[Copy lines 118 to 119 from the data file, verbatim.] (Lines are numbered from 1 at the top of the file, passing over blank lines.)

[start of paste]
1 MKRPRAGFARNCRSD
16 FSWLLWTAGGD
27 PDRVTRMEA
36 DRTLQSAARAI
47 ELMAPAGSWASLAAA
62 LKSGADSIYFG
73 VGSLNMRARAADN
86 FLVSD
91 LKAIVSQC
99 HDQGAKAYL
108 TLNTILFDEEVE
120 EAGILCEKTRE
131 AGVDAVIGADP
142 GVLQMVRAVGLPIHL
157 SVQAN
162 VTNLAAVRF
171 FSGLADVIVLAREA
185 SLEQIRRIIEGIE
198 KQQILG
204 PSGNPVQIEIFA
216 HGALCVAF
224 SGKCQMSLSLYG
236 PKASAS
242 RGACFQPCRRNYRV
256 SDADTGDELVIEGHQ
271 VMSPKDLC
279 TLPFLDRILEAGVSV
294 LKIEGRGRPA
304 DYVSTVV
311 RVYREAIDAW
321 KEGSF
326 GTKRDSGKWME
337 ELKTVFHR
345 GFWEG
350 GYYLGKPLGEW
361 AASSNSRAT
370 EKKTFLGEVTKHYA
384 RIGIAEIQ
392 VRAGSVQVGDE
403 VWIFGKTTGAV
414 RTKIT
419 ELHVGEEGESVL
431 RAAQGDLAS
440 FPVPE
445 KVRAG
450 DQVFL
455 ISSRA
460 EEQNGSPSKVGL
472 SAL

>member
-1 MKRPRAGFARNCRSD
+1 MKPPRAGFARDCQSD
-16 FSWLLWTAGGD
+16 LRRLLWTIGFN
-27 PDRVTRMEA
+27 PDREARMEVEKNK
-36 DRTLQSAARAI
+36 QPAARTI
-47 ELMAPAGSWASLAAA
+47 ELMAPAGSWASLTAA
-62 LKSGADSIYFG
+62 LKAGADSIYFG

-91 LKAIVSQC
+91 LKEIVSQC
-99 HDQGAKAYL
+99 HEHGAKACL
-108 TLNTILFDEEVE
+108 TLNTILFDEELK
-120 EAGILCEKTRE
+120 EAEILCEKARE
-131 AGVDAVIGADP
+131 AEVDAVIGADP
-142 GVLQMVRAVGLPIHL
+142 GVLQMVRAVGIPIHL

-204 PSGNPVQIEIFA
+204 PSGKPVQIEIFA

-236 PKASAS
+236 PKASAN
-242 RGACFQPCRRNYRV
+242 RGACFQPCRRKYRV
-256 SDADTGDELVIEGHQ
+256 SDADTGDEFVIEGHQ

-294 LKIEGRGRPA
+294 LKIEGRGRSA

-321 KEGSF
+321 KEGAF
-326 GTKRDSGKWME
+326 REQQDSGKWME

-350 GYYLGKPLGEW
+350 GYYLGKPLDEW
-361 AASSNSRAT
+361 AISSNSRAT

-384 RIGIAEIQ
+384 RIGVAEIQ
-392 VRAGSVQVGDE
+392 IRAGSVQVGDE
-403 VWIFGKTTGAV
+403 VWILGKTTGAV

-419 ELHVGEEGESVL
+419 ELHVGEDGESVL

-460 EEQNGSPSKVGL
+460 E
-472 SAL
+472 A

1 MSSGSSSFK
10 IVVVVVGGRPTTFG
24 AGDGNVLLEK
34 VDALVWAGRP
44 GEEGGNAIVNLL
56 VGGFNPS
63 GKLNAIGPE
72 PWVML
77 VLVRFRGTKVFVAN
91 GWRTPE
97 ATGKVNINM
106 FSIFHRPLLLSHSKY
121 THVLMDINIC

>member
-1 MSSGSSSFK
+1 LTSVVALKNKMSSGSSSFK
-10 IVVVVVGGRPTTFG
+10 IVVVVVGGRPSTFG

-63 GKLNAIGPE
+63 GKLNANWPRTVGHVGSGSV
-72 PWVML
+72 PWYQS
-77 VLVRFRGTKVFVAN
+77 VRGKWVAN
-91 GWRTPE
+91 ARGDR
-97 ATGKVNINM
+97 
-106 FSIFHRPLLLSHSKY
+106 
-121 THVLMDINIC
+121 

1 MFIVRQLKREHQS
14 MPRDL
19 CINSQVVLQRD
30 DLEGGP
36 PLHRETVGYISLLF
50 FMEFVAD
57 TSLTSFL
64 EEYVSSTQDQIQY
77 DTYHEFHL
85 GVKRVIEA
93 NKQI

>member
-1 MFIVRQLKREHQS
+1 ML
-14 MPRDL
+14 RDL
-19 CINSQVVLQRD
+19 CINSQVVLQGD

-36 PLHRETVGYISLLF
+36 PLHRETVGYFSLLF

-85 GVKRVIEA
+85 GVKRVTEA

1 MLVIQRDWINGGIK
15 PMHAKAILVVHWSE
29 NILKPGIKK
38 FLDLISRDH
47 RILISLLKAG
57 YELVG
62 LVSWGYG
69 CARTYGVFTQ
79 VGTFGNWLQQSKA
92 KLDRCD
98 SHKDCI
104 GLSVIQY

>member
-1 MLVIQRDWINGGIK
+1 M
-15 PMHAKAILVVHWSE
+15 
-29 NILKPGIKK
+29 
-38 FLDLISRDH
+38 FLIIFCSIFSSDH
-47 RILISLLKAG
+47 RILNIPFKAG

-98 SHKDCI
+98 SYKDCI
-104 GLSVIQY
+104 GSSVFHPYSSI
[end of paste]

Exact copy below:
>member
-1 MSSGSSSFK